Tuesday, September 5, 2017

On The Brink: Return Of The Instro-Hipsters

On The Brink: Return Of The Instro-Hipsters

On the Brink is a collection of 20 previously uncomped and absolutely superb UK instrumentals from the '60s and early '70s, assembled by legendary psych musician and Psychic Circle label-head, Nick Saloman (The Bevis Frond). Presenting session men discovering sitars, orchestras getting into the freaky side of things, hip theme tunes, Hammonds, fuzz and brass. Somehow sophisticated and cheesy simultaneously, these acts created their own musical world of Chelsea apartments, mini-mokes, dark velvet bespoke tailoring and the dolliest birds this side of Battersea Bridge. Welcome to the soundtrack of your own unmade Swinging London movie. Artists include: Mike Vickers, the Jim Sullivan Sound, the Shock Absorbers, Wynder K. Frog, Rita, Offside, the Les Reed Orchestra, David Smith, the Keith Mansfield Orchestra, the Dave Davani Four, the Fidd, Ken Woodman's Piccadilly Brass, the John Schroeder Orchestra, Trax Four, the Mike Cotton Sound, Lee Mason and his Orchestra, the Vic Flick Sound, the Chris Barber Soul Band, Brian Bennett and Stanley Myers.
From the mid-'60s to the early '70s, there were quite a few instrumental releases recorded in the U.K. that seemed geared toward the easy listening market. Or, if the intention wasn't quite as gauche, they certainly weren't meant for the average rock fan, who likely wanted something hipper with more vocals and guitars. Still, even if the limited audience for these might have been (at least in part) listeners who wanted to feel a little hip without getting too far out, the musicians nonetheless couldn't help but be influenced by the rock, soul, and jazz trends of the day. On the Brink: Return of the Instro-Hipsters is a 20-track compilation of cuts from obscure 1965-1973 releases in this mold, with Swinging London go-go-like organs and brass being perhaps the most common (though by no means only) ingredients in the arrangements. There are a few names here that will be known to serious British Invasion fans, like Mike Vickers (from Manfred Mann), Jim Sullivan (the numero uno British rock session guitarist before Jimmy Page eclipsed him), Wynder K. Frog, the Mike Cotton Sound, the Dave Davani Four, Vic Flick (famous for playing on "The James Bond Theme"), and British senior jazz statesman Chris Barber; others are known as top cats in the British easy listening arena and have already been honored by reissues of their own (Ken Woodman and John Schroeder).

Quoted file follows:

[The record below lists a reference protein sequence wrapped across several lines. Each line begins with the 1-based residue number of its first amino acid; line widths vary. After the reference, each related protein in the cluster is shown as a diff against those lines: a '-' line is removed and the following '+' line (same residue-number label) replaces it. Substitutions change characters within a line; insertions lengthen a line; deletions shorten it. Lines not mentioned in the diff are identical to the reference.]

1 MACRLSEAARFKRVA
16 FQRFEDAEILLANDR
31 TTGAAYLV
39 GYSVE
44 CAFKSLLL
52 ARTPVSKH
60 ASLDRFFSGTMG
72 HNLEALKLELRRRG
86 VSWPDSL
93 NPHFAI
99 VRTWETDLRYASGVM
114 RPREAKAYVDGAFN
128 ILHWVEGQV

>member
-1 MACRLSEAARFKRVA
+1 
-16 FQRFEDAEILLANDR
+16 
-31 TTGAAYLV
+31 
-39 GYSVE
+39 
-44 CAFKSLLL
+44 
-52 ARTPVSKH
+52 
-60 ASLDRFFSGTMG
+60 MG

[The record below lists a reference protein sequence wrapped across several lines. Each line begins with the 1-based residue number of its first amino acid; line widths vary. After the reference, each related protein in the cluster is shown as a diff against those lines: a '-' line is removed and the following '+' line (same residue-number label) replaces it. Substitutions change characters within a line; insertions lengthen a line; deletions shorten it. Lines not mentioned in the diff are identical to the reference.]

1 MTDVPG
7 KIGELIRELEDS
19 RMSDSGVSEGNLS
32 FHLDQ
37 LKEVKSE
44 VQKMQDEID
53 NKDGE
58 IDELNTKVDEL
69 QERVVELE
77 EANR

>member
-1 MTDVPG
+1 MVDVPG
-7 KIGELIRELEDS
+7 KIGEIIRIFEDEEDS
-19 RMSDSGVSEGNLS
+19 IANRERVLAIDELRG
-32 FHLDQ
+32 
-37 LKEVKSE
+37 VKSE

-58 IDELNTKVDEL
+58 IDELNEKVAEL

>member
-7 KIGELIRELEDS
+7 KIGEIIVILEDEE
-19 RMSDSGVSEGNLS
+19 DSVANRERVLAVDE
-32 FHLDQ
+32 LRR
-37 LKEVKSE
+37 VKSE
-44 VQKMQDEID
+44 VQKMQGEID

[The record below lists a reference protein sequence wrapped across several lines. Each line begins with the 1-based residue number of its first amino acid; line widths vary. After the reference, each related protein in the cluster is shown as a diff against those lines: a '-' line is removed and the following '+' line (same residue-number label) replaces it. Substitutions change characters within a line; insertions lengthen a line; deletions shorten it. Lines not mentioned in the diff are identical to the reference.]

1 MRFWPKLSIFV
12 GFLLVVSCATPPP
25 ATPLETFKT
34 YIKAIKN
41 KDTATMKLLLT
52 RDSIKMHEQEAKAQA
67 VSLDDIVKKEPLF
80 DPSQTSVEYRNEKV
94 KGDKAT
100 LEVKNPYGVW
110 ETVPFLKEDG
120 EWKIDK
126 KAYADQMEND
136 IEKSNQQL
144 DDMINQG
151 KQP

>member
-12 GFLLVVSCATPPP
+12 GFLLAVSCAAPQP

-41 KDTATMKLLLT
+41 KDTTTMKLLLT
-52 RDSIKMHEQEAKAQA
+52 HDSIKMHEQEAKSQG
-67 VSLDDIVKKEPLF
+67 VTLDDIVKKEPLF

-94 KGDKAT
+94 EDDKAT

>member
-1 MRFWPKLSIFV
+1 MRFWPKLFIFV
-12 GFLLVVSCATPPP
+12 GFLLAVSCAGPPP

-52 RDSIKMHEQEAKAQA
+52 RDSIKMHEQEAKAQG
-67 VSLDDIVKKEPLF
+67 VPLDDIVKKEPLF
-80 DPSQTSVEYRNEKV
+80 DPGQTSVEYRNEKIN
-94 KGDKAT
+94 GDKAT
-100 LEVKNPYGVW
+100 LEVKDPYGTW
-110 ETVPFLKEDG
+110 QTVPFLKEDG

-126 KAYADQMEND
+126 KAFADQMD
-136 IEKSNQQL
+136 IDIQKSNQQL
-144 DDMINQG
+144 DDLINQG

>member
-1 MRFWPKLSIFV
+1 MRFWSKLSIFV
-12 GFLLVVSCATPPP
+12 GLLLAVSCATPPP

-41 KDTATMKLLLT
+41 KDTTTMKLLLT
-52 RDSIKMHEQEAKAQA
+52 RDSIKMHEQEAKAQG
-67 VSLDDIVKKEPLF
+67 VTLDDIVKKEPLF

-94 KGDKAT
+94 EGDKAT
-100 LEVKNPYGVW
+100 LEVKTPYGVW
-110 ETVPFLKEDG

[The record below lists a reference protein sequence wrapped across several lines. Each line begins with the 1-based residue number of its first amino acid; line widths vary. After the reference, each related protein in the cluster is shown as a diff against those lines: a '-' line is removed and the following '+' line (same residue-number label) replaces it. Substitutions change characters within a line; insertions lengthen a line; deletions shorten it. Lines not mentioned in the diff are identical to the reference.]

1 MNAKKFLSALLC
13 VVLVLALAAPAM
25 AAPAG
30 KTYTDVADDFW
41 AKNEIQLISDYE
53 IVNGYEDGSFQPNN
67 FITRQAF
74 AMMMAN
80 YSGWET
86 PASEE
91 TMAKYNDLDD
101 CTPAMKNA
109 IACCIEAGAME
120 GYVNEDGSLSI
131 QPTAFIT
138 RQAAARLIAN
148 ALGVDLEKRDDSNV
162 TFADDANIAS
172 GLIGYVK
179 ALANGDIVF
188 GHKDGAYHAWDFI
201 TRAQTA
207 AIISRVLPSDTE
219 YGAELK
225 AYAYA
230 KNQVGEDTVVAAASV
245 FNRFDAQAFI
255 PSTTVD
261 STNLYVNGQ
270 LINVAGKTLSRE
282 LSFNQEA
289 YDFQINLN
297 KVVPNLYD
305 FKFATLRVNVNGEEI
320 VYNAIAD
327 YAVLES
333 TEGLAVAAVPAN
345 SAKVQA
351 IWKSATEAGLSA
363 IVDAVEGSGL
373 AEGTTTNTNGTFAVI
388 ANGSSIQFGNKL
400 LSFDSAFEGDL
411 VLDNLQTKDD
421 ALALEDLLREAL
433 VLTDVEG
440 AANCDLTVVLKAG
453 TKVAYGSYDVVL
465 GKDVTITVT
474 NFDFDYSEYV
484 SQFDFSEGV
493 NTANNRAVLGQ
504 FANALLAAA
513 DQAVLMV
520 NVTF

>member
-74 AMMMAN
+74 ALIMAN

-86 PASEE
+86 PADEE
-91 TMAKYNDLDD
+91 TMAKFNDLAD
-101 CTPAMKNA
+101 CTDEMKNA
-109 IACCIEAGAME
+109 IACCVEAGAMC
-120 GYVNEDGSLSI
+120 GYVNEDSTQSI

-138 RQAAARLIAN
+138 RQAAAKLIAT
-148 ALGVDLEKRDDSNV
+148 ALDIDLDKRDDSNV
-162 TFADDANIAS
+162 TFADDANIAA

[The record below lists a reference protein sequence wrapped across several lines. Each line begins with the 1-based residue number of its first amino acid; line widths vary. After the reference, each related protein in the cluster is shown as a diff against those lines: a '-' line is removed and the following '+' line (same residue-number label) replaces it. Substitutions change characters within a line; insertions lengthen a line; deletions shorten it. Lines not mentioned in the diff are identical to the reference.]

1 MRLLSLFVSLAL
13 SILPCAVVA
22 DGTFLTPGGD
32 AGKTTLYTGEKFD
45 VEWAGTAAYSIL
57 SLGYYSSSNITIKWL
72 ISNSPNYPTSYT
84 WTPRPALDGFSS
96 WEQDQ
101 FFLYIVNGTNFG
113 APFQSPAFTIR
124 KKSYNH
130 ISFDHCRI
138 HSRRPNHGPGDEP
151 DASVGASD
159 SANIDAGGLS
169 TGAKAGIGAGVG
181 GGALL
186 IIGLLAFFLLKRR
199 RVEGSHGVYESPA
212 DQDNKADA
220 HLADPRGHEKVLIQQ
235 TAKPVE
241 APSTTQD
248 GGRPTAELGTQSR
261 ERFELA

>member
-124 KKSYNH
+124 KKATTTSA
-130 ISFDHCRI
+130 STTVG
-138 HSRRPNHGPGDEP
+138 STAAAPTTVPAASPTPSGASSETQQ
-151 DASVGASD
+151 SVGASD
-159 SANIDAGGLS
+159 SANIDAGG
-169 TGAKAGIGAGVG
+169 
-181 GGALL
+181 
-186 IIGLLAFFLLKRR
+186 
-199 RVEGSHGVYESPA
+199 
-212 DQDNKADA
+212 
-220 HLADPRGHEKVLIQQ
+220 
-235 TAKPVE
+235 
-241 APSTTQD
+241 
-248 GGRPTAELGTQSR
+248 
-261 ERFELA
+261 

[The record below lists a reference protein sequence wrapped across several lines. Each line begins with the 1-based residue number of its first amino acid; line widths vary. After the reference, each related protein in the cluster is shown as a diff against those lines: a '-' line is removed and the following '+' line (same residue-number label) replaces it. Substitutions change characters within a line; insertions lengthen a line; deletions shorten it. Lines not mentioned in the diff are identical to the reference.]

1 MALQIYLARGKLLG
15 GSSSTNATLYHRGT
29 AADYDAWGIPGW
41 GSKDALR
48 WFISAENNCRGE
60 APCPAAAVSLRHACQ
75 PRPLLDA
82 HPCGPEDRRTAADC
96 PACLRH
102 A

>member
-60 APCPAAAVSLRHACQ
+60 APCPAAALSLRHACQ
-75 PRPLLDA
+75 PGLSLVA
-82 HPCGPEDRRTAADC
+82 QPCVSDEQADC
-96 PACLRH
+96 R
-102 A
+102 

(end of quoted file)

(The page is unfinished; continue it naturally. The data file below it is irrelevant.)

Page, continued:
While any compilation that takes such an unusual angle to such a heavily mined reissue field as British '60s pop is to be applauded, you'd have a hard time pushing all of this as essential listening, even within its narrow subgenre. A good deal of it really is kind of mundane background soul-rock instrumental music – something that could have worked satisfactorily on B-movie soundtracks of the era, but which doesn't stand too well on its own two feet. There are occasional psychedelic echoes on sitar and screeching fuzz guitar, but these sound more like cheesy appropriations to make the cuts seem more "with it" than they sound like outbursts of creativity. It's only occasionally that the tracks let rip with the groovy organ and devious spy guitar licks lots of curious listeners will really want to hear, as the Dave Davani Four's fine cover of the "Top of the Pops" theme and the Vic Flick Sound's "West of Windward" do on both counts. As for other gut-grabbers, Ken Woodman's Piccadilly Brass' "Mexican Flier" would have worked great as a '60s Bond-like thriller theme, and the Chris Barber Soul Band's "Morning Train" (from 1965) has to be the veteran jazzer's most effective stab at the pop/rock market, with some great Brian Auger organ and an edgy jazz-blues fusion that approximates (but doesn't quite match) the sound of the Graham Bond Organisation. Some worthwhile and fun stuff here, then, but there's a significant gap between the best of it and the rest of it.

Review by Richie Unterberger, Allmusic.com

01. Mike Vickers - On The Brink (02:23)
02. The Jim Sullivan Sound - She Walks Through The Fair (02:44)
03. The Shock Absorbers - It's Your Thing (02:40)
04. Wynder K. Frog - I'm A Man (03:20)
05. Rita - Sexologie (03:17)
06. Offside - Small Deal (02:08)
07. The Les Reed Orchestra - Big Drum (01:58)
08. David Smith - See Me (02:32)
09. The Keith Mansfield Orchestra - Soul Thing (02:59)
10. The Dave Davani Four - Top Of The Pops (02:12)
11. The Fidd - Happy Walk (02:30)
12. Ken Woodman's Piccadilly Brass - Mexican Flier (02:35)
13. The John Schroeder Orchestra - Nightrider (02:55)
14. Trax Four - Moanin' (02:01)
15. The Mike Cotton Sound - Soul Serenade (02:42)
16. Lee Mason And His Orchestra - Deadly Nightshade (03:03)
17. The Vic Flick Sound - West Of Windward (02:59)
18. The Chris Barber Soul Band - Morning Train (02:28)
19. Brian Bennet - Tricycle (02:50)
20. Stanley Myers - Organ Fantasia in D Major (05:49)


RYP said...

thanks a lot for the 3. Superb! Never thought that the UK had so many Orchestras at that time. The less we had in Germany in the 60/70s died because they became too much expensive... exept the James Last Orchestra that success celebrated with my parents! I couldn't stand it!

Unknown said...

RYP - wow. What a great memory. It's magic of music to transport us through time to trigger and enhance our lives, experiences and memories.

devinet said...

Thank you....Groovy

Submit said...

Amazing!Maybe someome want find a similar samples to these tracks, i left link here - www.lucidsamples.com

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